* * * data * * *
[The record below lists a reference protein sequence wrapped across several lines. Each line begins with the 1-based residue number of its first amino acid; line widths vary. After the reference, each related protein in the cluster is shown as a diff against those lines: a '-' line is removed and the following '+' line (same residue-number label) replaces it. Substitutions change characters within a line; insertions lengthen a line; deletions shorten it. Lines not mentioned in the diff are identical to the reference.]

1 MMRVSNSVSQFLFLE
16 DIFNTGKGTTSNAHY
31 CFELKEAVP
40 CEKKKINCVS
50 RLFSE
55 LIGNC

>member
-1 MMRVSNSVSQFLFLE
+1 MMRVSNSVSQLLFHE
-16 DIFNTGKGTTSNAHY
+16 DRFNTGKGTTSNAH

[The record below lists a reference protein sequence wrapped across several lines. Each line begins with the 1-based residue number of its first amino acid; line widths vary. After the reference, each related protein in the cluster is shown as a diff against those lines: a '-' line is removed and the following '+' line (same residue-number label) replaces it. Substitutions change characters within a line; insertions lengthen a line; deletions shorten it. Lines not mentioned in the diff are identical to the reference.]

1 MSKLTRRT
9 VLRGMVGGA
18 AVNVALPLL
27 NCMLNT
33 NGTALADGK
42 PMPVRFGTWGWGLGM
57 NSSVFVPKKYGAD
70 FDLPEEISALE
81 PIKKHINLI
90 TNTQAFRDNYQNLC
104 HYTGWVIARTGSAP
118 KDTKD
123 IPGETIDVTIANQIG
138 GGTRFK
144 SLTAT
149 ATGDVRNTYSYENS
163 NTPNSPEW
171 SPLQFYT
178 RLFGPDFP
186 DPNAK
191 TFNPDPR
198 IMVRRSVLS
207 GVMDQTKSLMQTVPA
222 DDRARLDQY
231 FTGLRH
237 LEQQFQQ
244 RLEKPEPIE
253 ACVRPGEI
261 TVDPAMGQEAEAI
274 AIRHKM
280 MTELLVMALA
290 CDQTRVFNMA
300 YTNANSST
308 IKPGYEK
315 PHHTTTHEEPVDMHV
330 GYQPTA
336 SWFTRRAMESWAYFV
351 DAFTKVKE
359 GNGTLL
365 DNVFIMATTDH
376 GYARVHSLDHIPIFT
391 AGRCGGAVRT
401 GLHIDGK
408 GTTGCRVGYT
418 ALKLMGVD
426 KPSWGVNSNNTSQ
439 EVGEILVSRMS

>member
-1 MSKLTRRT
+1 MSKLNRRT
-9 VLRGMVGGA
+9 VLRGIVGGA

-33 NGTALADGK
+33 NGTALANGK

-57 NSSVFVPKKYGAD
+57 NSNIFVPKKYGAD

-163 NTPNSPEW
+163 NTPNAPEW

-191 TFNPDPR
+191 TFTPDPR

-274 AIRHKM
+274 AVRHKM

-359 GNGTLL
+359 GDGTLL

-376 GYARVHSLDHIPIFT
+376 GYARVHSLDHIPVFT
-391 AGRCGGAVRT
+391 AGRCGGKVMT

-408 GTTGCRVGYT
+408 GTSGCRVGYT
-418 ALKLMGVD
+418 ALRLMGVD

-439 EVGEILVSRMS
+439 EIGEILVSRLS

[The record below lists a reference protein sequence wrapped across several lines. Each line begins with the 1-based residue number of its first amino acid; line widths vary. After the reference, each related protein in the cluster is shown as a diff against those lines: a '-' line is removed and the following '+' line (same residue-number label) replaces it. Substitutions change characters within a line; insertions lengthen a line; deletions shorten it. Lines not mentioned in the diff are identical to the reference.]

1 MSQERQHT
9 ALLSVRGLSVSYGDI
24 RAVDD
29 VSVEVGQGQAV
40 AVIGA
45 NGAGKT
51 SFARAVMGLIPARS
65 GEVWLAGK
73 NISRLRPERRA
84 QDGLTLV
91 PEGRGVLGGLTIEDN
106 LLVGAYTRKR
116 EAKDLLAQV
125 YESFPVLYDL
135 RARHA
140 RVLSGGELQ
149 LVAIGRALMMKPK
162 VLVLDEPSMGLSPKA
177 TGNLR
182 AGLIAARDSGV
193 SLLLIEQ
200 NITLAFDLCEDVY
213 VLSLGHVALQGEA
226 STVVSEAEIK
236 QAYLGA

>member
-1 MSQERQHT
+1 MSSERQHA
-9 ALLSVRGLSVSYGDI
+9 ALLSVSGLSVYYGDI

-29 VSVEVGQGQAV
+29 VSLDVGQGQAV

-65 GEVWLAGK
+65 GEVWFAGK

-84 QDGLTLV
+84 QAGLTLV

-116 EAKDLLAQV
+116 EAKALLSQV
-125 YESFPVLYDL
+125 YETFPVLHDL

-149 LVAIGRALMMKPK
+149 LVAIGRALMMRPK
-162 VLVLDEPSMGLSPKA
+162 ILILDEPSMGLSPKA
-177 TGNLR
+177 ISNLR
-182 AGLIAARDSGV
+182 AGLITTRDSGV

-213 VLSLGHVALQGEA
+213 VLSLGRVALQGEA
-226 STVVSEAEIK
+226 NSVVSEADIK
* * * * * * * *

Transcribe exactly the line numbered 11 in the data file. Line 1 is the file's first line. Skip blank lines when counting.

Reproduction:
-16 DIFNTGKGTTSNAHY